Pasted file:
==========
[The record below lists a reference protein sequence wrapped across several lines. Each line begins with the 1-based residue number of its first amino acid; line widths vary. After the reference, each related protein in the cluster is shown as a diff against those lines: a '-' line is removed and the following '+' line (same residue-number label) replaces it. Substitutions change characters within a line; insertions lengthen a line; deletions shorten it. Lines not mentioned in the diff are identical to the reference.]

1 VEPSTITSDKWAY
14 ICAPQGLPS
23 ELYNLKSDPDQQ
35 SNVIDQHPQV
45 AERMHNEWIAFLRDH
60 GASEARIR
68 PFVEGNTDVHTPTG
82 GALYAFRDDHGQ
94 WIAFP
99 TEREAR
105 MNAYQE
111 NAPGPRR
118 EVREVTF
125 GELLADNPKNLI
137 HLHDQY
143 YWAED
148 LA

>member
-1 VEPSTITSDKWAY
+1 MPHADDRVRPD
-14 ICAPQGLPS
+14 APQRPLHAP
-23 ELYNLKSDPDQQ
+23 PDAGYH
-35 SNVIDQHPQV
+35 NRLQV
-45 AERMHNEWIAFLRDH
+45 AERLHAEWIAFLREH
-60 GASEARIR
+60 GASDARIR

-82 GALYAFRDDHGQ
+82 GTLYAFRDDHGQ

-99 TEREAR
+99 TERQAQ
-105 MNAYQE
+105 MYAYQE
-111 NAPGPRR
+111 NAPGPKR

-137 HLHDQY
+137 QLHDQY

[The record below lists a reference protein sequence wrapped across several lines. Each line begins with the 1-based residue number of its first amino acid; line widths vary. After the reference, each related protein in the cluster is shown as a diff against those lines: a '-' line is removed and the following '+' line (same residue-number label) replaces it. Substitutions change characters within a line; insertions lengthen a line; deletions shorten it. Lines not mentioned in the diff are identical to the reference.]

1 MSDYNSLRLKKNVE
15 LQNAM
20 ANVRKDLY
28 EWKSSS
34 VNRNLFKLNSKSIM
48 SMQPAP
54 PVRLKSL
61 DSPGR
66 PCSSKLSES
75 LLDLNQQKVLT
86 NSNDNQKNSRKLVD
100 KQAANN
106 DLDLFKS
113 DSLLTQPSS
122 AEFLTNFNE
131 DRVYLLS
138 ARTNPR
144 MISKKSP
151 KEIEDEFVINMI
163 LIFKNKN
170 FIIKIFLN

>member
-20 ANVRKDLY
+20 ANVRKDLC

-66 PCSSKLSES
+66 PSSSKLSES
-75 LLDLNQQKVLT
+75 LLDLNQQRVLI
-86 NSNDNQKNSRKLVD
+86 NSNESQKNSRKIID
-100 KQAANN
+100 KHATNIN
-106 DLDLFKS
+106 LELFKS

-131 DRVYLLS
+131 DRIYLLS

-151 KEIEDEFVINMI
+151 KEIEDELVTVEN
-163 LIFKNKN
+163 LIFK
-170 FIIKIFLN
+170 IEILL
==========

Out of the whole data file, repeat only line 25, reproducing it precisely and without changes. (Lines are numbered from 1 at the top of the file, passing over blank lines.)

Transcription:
+23 PDAGYH